4400Value of produce grown for home consumption
24Number of participants adopting composting
5Reduced tonnage of greenwaste as a result of Extension-recommended practices including composting and proper plant selection
1755Number of participants implementing extension-recommended practices to conserve water use and protect water qualty
36375Costs savings from implementing extension-recommended practices to conserve water use and protect water qualtiy
* Note: Values may include numbers from multi-county efforts.
Youth and adult program participants will make healthy food choices, achieve the recommended amount of physical activity and reduce risk factors for chronic diseases.
Many North Carolinians are affected by chronic disease and conditions that compromise their quality of life and well-being. Heart disease, stroke and cancer continue to be leading causes of death in our state. In addition, obesity and obesity related chronic diseases such as diabetes continue to rise at alarming rates. Healthy eating and physical activity are critical to achieve optimal health. Many North Carolinians have diets that are too high in calories and too low in fruits, vegetables and whole grains. Portion sizes, foods eaten away-from-home and consumption of sugar-sweetened beverages continue to rise. In addition, most North Carolinians do not engage in regular physical activity. The prevalence of overweight and obesity has nearly doubled in the past 10 years. If the trend of overweight is not slowed, it will eliminate the progress we have made in reducing the burden of weigh-related chronic disease. One in every three US children born after 2000 will become diabetic unless many more people start eating less and exercising more. The cost of obesity in North Carolina in health care costs alone is over 2 billion dollars. There are many proposed reasons for the obesity epidemic, however unhealthy eating and physical inactivity are widely recognizes as primary contributors to the problem. Those who make healthy food choices and are physically active are more likely to achieve and maintain a healthy weight as well reduce chronic diseases. Ultimately, this will lead to reduction in health care costs, increased longevity, greater productivity and improved quality of life.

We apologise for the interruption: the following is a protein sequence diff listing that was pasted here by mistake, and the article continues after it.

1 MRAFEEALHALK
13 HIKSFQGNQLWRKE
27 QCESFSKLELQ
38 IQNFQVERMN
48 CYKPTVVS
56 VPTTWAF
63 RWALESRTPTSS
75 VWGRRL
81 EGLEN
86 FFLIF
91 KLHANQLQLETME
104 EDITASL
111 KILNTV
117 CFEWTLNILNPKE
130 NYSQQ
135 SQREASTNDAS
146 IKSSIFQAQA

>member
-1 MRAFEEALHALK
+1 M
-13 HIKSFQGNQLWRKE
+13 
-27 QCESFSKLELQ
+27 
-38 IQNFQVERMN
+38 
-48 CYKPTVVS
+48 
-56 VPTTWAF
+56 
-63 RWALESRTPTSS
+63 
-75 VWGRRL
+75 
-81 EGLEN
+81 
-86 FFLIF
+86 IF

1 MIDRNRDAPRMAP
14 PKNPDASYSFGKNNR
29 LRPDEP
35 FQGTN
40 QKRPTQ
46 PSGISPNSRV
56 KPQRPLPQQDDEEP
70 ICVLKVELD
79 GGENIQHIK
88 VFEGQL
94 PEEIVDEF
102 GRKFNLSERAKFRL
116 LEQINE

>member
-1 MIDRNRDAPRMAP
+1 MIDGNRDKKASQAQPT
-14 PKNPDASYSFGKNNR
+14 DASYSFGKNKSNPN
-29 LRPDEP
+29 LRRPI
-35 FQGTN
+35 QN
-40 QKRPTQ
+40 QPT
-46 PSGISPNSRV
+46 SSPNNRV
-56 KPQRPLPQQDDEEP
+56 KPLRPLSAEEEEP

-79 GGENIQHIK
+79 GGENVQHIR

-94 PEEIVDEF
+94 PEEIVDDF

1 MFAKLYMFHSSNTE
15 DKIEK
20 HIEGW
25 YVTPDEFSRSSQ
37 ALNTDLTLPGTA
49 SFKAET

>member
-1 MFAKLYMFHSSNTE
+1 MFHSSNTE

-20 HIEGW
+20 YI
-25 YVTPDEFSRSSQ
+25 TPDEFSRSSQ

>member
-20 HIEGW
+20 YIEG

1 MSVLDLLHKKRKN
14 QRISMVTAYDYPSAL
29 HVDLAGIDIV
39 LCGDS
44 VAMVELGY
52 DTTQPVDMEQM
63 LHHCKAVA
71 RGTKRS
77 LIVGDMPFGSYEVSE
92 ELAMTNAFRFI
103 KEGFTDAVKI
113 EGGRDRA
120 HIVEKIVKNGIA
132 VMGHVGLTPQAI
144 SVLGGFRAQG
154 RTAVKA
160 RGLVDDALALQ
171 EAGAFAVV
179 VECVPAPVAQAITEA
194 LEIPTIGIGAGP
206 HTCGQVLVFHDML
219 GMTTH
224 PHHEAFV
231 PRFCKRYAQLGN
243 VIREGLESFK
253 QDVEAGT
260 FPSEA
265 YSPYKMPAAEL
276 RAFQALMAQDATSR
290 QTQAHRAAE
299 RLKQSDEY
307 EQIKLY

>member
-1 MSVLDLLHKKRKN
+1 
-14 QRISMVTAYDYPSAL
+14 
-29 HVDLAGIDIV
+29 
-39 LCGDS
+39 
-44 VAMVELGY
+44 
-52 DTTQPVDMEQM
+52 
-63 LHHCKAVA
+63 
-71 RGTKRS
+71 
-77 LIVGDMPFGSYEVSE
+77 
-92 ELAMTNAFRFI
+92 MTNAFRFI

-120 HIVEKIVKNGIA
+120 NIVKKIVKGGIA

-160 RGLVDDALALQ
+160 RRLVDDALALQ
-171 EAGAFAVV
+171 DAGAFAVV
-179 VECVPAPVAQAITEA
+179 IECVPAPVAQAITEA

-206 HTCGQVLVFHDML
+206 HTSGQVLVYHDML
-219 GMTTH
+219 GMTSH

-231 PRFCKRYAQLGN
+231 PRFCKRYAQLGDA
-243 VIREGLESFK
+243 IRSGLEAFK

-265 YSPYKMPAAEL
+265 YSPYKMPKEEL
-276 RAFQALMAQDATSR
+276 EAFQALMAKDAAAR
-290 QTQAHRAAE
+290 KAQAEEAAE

Value* Impact Description
35Number of adults increasing their fruit and vegetables consumption
295Number of youth increasing their fruit and vegetable consumption
125Number of participants increasing their physical activity
* Note: Values may include numbers from multi-county efforts.

IV. Other Objectives

Continue development of the "Gardens of Brunswick" concept as a premier horticultural destination site and teaching garden.
1) In cooperation with Extension Master Gardener Volunteers and Brunswick Community College's Horticulture Department, continue development of complementary plants collections with plant identification labels at the main campus and the government complex that will be marketed as the "Gardens of Brunswick". 2) In cooperation with Extension Master Gardener Volunteers and Brunswick Community College's Horticulture Department, develop an internship program where college students assist in the expansion of the Brunswick Botanical Garden and other county-owned properties. 3) Incorporate the Brunswick Botanical Garden and the storm water best management practices demonstration into a comprehensive plan for enhancing the landscaped areas of the Brunswick County Government Complex. 4) Develop and implement major events centered around the botanical garden with educational and community development components. These may include tours of the gardens and special events highlighting specific plant collections or other aspects of the garden. 5) Incorporate additional areas (Buildings F and G, new fuel station, parking lot in front of Building N) into the Brunswick Botanical Garden to improve aesthetics, properly handle storm water and expand the educational mission of the garden.

V. Number of Contacts Made by Extension

Type of ContactNumber
Face-to-face* 16,930
Non face-to-face** 16,313
Total by Extension staff in 2016 33,243
* Face-to-face contacts include contacts that Extension personnel make directly with individuals through one-on-one visits, meetings, and other activities where staff members work directly with individuals.
** Non face-to-face contacts include contacts that Extension personnel make indirectly with individuals by telephone, email, newsletters, news articles, radio, television, and other means.